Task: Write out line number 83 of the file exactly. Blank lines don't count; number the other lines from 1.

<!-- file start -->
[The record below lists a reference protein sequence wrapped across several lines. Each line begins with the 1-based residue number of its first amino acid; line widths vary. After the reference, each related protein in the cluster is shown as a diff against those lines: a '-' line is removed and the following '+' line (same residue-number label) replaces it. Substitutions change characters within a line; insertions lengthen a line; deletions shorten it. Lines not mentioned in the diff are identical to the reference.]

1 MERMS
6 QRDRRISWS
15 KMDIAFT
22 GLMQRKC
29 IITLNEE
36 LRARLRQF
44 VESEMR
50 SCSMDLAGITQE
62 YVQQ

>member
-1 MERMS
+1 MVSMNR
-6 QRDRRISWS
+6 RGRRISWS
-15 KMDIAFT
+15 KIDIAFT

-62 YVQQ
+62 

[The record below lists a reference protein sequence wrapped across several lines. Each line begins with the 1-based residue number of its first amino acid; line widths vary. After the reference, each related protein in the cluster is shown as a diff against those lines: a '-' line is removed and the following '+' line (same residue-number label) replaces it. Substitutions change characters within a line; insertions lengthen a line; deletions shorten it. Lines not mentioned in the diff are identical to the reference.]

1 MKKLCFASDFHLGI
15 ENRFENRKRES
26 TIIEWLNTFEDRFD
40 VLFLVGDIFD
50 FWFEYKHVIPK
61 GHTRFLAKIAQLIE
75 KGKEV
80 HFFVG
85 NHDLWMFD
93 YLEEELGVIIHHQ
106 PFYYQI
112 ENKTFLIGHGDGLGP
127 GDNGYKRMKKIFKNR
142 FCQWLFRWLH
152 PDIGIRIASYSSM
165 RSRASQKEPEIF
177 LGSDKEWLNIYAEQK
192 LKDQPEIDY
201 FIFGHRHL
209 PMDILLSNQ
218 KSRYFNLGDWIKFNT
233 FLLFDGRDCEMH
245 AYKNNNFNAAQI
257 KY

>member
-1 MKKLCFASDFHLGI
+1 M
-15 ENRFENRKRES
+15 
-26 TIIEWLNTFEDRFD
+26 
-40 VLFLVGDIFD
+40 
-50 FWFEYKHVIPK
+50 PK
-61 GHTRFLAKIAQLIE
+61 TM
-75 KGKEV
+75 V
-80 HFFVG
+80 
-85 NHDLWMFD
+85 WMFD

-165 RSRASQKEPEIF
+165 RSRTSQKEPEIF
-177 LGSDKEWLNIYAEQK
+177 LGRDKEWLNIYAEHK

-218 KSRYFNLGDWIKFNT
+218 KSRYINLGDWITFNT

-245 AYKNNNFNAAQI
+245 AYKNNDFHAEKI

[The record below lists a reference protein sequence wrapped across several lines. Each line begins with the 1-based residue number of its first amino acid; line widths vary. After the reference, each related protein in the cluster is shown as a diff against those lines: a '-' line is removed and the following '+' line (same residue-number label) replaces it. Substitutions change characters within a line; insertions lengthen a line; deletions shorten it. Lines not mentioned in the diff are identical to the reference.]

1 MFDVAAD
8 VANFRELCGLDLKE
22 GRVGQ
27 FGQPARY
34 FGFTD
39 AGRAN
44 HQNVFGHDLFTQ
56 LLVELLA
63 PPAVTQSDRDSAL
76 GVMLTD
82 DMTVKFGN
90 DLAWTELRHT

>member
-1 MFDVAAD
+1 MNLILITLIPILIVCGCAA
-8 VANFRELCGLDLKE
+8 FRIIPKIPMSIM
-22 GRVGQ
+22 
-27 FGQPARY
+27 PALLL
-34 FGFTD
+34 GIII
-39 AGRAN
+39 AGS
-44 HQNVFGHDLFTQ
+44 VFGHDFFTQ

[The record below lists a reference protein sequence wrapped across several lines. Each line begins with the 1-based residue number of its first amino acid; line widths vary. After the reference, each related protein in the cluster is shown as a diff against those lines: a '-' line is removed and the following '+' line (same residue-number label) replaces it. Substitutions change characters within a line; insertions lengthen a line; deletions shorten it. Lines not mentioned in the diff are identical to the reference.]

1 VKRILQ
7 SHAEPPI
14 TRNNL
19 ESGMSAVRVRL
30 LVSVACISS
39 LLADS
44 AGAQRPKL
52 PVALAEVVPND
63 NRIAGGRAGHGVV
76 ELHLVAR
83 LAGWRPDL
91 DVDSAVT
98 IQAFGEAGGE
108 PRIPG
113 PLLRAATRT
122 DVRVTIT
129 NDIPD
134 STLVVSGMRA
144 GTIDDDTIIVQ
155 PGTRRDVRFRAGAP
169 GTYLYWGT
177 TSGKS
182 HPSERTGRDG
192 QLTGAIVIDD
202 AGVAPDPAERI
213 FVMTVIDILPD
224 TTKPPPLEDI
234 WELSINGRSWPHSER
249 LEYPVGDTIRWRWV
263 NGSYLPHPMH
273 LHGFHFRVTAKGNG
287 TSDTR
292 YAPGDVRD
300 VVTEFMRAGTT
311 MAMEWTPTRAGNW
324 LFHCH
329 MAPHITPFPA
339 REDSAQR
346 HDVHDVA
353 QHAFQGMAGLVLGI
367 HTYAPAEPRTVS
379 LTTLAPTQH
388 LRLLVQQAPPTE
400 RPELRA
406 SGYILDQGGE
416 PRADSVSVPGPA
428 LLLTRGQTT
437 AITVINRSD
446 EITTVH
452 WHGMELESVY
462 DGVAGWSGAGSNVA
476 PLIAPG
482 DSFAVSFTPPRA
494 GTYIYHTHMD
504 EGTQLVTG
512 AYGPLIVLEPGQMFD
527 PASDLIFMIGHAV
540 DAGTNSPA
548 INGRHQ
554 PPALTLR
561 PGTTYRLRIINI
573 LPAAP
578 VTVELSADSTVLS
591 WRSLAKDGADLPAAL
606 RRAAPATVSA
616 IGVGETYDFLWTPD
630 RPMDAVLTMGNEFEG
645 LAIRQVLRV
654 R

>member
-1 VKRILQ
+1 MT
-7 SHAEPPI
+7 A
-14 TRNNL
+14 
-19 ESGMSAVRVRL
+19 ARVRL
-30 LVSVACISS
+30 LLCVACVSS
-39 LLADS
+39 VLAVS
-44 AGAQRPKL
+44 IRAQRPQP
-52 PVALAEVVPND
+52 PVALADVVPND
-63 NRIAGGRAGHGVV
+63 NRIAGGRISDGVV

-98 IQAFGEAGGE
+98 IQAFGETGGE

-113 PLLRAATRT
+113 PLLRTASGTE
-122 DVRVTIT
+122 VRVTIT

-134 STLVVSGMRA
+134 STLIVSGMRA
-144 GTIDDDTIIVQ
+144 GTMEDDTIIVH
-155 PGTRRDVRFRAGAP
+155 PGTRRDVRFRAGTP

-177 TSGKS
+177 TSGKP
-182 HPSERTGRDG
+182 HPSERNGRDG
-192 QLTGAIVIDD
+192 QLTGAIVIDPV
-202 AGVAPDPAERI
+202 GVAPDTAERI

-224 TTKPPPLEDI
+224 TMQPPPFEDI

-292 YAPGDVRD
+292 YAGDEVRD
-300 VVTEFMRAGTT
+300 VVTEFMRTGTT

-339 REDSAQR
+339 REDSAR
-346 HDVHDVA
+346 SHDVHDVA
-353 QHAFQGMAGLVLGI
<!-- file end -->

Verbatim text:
82 DMTVKFGN